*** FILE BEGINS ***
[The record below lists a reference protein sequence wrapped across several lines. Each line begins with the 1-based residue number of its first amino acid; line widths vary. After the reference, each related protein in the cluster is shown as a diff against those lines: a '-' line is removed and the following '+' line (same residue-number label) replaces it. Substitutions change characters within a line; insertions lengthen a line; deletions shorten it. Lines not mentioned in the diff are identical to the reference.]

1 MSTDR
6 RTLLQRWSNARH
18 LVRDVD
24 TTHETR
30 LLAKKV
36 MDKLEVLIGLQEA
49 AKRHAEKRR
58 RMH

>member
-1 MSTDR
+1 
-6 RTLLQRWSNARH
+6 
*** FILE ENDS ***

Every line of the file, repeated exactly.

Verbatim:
[The record below lists a reference protein sequence wrapped across several lines. Each line begins with the 1-based residue number of its first amino acid; line widths vary. After the reference, each related protein in the cluster is shown as a diff against those lines: a '-' line is removed and the following '+' line (same residue-number label) replaces it. Substitutions change characters within a line; insertions lengthen a line; deletions shorten it. Lines not mentioned in the diff are identical to the reference.]

1 MSTDR
6 RTLLQRWSNARH
18 LVRDVD
24 TTHETR
30 LLAKKV
36 MDKLEVLIGLQEA
49 AKRHAEKRR
58 RMH

>member
-1 MSTDR
+1 
-6 RTLLQRWSNARH
+6 